PPC campaigns can be lucrative, but they can also be a waste of resources without proper strategy. Allstate’s Finhas Jhaveri says to consider increasing your use of generic keywords and not to ignore the user’s device.
Allstate marketing manager Finhas Jhaveri has a huge amount of experience with PPC campaigns, and he recently shared some nuggets of wisdom:
1. Gameplan with specific objectives
Sure, your end goal is to increase revenue. But get more granular by asking yourself what you want from a specific ad. Other than branding, what is it that you want to achieve? Allstate usually wants to get prospects on the phone with their sales team, for instance.
However, sales is not what you are trying to achieve every time, says Jhaveri. You might be fundamentally interested in branding with a certain ad. Whatever your goal, make sure that you can measure how well you achieve it with a real number, as derived from analytics or other sources. “The second part is,” he says, “after you set up that success metric, you need to talk about what customer action on your PPC campaign will lead to that success metric.”
2. 50/50 split of generic & branded keywords
These two types of keywords work in tandem. Typically if you are trying to determine what to buy, you will first enter generic keywords such as “flatscreen TV.” You want a list of various options before zeroing in with a branded search.
3. Not soapbox but interaction
The business-customer relationship is fundamentally an interaction, so knowing what you can about your customers is critical to meeting their needs. Think about all elements of the search process – keywords, time of day, location, and device type.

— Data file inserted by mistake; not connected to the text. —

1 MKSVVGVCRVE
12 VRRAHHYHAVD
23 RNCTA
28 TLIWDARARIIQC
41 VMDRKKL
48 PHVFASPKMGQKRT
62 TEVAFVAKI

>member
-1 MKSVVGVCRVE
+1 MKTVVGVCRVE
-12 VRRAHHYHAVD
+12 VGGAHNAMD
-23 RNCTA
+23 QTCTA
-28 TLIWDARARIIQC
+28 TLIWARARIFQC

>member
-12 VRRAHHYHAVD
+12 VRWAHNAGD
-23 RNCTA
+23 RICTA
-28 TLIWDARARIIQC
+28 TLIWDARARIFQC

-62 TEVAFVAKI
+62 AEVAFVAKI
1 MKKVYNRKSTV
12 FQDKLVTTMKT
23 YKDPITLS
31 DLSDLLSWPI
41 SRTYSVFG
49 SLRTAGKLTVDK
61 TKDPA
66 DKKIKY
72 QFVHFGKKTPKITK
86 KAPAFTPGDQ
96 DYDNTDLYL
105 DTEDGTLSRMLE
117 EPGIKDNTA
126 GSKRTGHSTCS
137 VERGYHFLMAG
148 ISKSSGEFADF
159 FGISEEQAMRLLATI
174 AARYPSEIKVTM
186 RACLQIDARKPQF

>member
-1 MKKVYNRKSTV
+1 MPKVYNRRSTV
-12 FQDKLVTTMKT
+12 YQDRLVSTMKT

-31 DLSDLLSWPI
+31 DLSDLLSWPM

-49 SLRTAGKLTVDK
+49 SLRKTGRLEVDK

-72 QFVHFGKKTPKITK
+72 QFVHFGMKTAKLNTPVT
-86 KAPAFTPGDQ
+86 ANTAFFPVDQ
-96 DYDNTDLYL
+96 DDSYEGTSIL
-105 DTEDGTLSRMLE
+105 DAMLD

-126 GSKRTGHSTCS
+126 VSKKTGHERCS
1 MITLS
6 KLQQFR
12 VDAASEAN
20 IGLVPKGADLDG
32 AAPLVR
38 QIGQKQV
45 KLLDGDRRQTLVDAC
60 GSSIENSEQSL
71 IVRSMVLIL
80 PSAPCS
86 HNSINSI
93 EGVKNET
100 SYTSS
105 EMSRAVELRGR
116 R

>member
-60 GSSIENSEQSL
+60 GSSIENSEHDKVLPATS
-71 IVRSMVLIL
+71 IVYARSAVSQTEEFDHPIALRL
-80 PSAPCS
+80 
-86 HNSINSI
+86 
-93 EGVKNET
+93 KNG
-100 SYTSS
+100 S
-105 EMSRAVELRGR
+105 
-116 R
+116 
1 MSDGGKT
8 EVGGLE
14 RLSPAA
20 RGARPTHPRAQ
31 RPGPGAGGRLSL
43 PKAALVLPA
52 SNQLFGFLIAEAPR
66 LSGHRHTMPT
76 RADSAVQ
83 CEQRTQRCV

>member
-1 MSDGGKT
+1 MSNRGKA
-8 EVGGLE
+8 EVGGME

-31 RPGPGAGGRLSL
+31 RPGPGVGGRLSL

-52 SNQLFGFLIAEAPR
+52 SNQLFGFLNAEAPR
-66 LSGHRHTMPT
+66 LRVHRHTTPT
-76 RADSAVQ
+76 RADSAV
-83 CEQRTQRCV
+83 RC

When someone looks for a business on a cell phone or tablet, any type of application should be short or nonexistent. On the tablet, you can send people from your PPC ad to a landing page with details about your service, what makes it stand out, and a shortened version of the application. On the phone, you can send users to a page with some features and a simpler CTA, such as phoning a salesperson.
4. Predictive analytics
You may be familiar with predictive analytics but find it a bit too obtuse and technologically intimidating to grasp. Really, though, it’s just another way to describe forecasting using your numbers, sometimes with automation thrown in. An example of using analytics to drive decision-making is Jhaveri seeing that ads failed on weekends, prompting him to shift more PPC money into the weekdays.
On your landing pages, you want just one call-to-action, says Jhaveri: “If you’re making me think about how I want to interact with you and what you want me to do, conversions will be lower.”
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